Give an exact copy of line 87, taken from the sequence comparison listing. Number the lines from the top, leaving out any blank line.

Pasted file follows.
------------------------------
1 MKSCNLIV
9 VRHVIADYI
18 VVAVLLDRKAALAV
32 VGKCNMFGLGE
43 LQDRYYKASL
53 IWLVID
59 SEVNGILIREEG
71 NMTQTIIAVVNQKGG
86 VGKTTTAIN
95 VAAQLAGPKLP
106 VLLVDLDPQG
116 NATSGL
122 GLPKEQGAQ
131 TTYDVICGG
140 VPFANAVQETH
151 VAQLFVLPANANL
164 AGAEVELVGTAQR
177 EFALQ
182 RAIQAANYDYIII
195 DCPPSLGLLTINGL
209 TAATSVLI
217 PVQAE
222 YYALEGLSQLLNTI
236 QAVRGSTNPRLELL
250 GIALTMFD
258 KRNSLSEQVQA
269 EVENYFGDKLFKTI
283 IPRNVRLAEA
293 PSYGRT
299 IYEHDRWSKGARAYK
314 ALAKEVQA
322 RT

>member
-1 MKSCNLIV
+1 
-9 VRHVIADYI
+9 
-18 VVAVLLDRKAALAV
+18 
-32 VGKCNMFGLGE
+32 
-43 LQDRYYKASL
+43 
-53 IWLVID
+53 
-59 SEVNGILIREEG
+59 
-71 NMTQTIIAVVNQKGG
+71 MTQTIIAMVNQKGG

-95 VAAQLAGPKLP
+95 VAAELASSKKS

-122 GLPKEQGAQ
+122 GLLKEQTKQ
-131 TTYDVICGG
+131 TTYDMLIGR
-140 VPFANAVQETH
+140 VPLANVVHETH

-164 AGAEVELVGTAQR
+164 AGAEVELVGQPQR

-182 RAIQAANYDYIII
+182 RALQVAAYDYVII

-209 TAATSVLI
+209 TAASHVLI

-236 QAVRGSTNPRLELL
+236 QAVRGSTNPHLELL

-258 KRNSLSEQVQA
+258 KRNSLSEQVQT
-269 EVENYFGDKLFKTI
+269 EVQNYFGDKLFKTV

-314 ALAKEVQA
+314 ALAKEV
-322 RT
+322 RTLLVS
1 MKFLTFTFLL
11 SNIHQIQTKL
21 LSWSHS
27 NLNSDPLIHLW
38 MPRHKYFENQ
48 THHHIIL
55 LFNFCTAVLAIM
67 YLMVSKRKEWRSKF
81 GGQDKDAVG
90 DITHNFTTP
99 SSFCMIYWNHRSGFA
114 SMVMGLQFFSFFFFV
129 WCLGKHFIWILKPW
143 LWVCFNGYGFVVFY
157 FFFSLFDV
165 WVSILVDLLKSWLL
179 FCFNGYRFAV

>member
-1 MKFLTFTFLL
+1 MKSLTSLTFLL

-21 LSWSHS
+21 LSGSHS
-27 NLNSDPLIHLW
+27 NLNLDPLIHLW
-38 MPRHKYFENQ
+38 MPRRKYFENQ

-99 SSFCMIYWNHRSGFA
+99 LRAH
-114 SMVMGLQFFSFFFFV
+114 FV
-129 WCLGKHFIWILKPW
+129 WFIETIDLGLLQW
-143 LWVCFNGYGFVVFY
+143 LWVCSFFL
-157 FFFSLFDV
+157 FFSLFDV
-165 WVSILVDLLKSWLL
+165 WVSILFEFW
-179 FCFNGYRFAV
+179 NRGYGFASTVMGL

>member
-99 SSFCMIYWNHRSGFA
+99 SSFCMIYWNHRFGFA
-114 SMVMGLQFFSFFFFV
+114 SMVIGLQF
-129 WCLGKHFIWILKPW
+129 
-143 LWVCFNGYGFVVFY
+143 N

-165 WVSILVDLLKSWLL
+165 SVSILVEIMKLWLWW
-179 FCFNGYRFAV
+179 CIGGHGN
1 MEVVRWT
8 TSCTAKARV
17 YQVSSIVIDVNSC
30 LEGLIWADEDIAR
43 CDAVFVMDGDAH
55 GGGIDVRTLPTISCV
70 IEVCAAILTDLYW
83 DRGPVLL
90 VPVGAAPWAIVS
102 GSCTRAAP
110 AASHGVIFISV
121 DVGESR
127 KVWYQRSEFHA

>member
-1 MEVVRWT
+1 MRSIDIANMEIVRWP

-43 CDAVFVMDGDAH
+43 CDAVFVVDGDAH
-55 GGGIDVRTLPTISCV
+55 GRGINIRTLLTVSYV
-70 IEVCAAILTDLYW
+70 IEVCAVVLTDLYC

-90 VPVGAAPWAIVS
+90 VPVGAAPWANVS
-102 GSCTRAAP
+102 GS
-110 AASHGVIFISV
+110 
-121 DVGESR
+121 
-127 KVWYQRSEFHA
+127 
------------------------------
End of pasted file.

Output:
143 LWVCFNGYGFVVFY